CNS Seminar

Monday October 21, 2013 2:00 PM

The evolutionary origins of human cognition viewed from the study of chimpanzees

Speaker: Tetsuro Matsuzawa, Kyoto University
Location: Broad 100

I have studied chimpanzees both in the wild and in the laboratory. My talk compares cognitive development in the two species, shedding light on the evolutionary origins of human cognition. An upright posture and bipedal locomotion may have been important in human evolution. However, in terms of cognitive development, the morphological feature that contributed most to making us human is the ability to remain stable in a supine posture. The human mother–infant relationship is characterized by physical separation (although remaining in close proximity), and the stable supine posture of infants; enabling face-to-face communication via facial expressions, vocal exchange, and manual gestures, and also demonstration of object manipulation. Cognitive development in chimpanzees was studied using the novel 'participant observation' method in the laboratory and through "field experiments" in their natural habitat. This research has revealed that humans and chimpanzees are largely similar at early developmental stages. However, there are several critical differences: chimpanzees lack the social referencing ability observed in human children and chimpanzees seldom engage in active teaching. Moreover, although young chimpanzees showed unique working memory capacity, often superior to that of human adults, they are less able to learning symbols. In sum, cognitive development in humans is fundamentally influenced by the manner of raising young children; characterized by collaboration among multiple adults. This aspect of human rearing may be linked to the development of empathy, altruistic behavior, reciprocity, understanding others' minds, and so on. Taken together, my talk presents evolutionary and ontogenetic explanations for the uniquely human characteristics of cognition.  For further information, please visit the following web site:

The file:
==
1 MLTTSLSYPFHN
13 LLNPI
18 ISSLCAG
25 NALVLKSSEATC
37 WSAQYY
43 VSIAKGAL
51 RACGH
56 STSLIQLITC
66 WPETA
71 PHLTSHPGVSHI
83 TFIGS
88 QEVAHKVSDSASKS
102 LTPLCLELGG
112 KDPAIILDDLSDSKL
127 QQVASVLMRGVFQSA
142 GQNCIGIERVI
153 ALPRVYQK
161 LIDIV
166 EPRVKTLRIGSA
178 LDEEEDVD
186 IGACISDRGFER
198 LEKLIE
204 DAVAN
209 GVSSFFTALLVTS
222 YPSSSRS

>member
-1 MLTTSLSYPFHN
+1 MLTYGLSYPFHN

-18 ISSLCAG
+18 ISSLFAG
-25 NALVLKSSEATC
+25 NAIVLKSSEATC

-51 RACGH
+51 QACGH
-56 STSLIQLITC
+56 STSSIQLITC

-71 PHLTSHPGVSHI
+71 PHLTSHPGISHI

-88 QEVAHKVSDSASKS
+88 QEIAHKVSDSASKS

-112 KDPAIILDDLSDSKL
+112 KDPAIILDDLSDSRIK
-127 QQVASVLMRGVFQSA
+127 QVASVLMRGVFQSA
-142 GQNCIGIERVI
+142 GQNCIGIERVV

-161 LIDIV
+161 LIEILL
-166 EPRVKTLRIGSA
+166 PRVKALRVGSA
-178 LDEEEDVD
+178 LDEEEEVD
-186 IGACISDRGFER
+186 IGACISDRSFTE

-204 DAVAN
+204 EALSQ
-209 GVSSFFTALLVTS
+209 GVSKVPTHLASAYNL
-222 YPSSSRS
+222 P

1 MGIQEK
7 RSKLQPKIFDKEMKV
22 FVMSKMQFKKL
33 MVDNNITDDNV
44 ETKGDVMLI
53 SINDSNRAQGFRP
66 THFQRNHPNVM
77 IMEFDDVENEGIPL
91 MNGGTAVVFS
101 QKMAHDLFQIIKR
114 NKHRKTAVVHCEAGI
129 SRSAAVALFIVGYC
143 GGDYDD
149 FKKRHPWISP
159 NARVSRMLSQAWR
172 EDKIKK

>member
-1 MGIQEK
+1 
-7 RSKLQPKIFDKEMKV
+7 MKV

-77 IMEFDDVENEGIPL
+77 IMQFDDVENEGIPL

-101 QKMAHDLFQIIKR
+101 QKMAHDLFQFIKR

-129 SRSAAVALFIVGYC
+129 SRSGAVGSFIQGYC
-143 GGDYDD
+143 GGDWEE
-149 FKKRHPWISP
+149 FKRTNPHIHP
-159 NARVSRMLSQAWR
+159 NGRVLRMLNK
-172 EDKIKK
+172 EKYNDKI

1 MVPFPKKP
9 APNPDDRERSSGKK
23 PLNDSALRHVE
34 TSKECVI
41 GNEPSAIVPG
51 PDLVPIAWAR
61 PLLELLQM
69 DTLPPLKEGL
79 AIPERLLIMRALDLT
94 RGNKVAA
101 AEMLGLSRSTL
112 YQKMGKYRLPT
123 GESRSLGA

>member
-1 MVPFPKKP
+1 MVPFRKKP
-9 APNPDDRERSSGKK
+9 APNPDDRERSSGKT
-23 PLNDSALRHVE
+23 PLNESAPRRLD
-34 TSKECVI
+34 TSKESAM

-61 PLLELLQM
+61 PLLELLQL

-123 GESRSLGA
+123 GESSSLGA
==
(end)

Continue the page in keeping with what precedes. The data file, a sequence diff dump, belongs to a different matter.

Series Computation and Neural Systems Seminar